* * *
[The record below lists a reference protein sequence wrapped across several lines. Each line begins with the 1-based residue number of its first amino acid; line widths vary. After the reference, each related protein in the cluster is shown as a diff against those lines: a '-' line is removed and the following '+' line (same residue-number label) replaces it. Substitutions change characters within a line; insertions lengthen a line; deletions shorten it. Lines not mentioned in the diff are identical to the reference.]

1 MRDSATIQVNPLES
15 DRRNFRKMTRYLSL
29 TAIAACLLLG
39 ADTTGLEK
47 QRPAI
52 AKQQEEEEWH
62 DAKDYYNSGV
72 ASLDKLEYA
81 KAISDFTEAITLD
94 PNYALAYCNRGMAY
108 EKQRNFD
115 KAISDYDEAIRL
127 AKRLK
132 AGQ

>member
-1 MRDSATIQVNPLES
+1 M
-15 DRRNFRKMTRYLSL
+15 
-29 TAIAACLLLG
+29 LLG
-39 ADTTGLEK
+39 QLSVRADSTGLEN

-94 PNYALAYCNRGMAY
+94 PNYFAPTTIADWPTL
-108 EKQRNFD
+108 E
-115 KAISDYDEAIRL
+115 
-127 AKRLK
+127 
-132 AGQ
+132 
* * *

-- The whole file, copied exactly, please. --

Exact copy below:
[The record below lists a reference protein sequence wrapped across several lines. Each line begins with the 1-based residue number of its first amino acid; line widths vary. After the reference, each related protein in the cluster is shown as a diff against those lines: a '-' line is removed and the following '+' line (same residue-number label) replaces it. Substitutions change characters within a line; insertions lengthen a line; deletions shorten it. Lines not mentioned in the diff are identical to the reference.]

1 MRDSATIQVNPLES
15 DRRNFRKMTRYLSL
29 TAIAACLLLG
39 ADTTGLEK
47 QRPAI
52 AKQQEEEEWH
62 DAKDYYNSGV
72 ASLDKLEYA
81 KAISDFTEAITLD
94 PNYALAYCNRGMAY
108 EKQRNFD
115 KAISDYDEAIRL
127 AKRLK
132 AGQ

>member
-1 MRDSATIQVNPLES
+1 M
-15 DRRNFRKMTRYLSL
+15 
-29 TAIAACLLLG
+29 LLG
-39 ADTTGLEK
+39 QLSVRADSTGLEN

-94 PNYALAYCNRGMAY
+94 PNYFAPTTIADWPTL
-108 EKQRNFD
+108 E
-115 KAISDYDEAIRL
+115 
-127 AKRLK
+127 
-132 AGQ
+132 